Hassan Muwanguzi, nearly poisoned to death earlier this year in Uganda by Muslim relatives, did not expect the Muslim extremists who threatened to kill him on June 16 to murder his 12-year-old daughter.
Morningstar News Muwanguzi did not recognize the four men who appeared at his door that evening and forced their way into his home in Katira, outside Mbale in eastern Uganda, with one shouting, “Today we shall kill you – you have been a trouble-maker and are not respecting our prophet’s religion.”
A former Muslim sheikh who converted to Christianity in 2003, Muwanguzi knew that Muslims are taught to spare females in attack, especially one as young as the daughter in his sitting room. He rushed to lock himself in another room. His wife and other children were not at home. He heard the cries of his daughter, Grace Baruka, as they began strangling her, and when he came out of the room’s doorway that opened to the sitting room, they seized him, he told Morning Star News.
“They hit me with a blunt object, and I fell down,” he said. “I just woke up and saw neighbors surrounding me while wailing, saying that my daughter is in critical condition.” The neighbors had taken Grace to a clinic in Katira, but upon arrival she was declared dead, an area church leader told Morning Star News.
Muwanguzi, who lost his first wife and job as a schoolteacher shortly after his conversion, was hospitalized on March 31 in Mbale after a Muslim aunt who called a family gathering in Kadimukoli village, Budaka District, allegedly put insecticide in his tea as relatives were upset at his conversion to Christianity. He has received advanced treatment for the poisoning and has largely recovered, but the toxicity can last for months.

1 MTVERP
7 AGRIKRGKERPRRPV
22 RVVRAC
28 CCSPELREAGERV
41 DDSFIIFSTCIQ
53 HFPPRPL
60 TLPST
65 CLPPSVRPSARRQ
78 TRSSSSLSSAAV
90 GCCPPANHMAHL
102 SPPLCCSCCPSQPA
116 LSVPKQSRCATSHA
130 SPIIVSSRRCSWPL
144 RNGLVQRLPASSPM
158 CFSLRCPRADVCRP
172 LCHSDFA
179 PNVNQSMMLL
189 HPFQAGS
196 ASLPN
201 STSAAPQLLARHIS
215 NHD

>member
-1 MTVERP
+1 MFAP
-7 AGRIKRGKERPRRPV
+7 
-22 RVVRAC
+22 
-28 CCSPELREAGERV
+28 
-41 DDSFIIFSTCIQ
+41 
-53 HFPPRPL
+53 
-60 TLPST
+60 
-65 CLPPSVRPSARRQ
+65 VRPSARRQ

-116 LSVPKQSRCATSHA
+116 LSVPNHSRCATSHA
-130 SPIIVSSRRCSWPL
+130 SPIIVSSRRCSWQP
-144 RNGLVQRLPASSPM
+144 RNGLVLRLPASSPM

“I am regretting why I survived the poisoning,” he said, weeping. “God could have allowed me to die. My daughter has died, and I am now mourning for her death as well have pain all over my body.”
Muwanguzi, who remarried and has three surviving children, has fled the area with his family. “Will my wife handle all these struggles?” he said. “It was better for me to die than to be alive seeing all these problems. I feel abandoned.” Muwanguzi suspects the attackers could be related to Muslims who opposed the Christian school he started in the predominantly Muslim area.
Following his conversion in his early 20s in 2003, Muwanguzi’s family immediately kicked him out of their home, and enraged Muslims beat him, he said. His first wife left him that same year, and he lost his job as a teacher at Nankodo Islamic School, near Pallisa. Even so, he opened a Christian school, Grace International Nursery and Primary School, at Kajoko, Kibuku District, 27 kilometers (16 miles) from Mbale; the area’s population of 5,000 people is predominantly Muslim.
Incensed by his boldness, an Islamic teacher, sheikh Hassan Abdalla, in 2011 filed a false charge that Muwanguzi had “defiled” his daughter, a minor. Together with his Muslim countrymen, Abdalla filed a case at the chief magistrate’s court in Pallisa-Kalaki, and a warrant for Muwanguzi’s arrest was issued on April 1, 2011.
Muwanguzi was arrested and released on bail after nearly a month. He said the Muslims filed the false charges because he had opened the Christian school against the wishes of the Muslim majority. More than a quarter of the school’s 235 children came from Muslim homes, with the consent of their Muslim parents, he said.
Area Muslims resorted to witchcraft to try to get him to close down the school, and when that didn’t work, they tried to discourage parents from bringing their children to the school, accusing it of converting Muslim children to Christianity by teaching Christian Religious Education, he said.
When his accuser failed to appear in court on multiple occasions, the judge finally found the accusations were false and dropped the case in May 2012, he said. A few weeks after he was acquitted, the owner of the land denied having sold it to Muwanguzi, and he received a court order to close down the school. In June 2012, he said, Muslim sheikhs, imams and relatives burned down his house for having converted to Christianity.
Uganda’s constitution and other laws provide for religious freedom, including the right to propagate one’s faith and convert from one faith to another.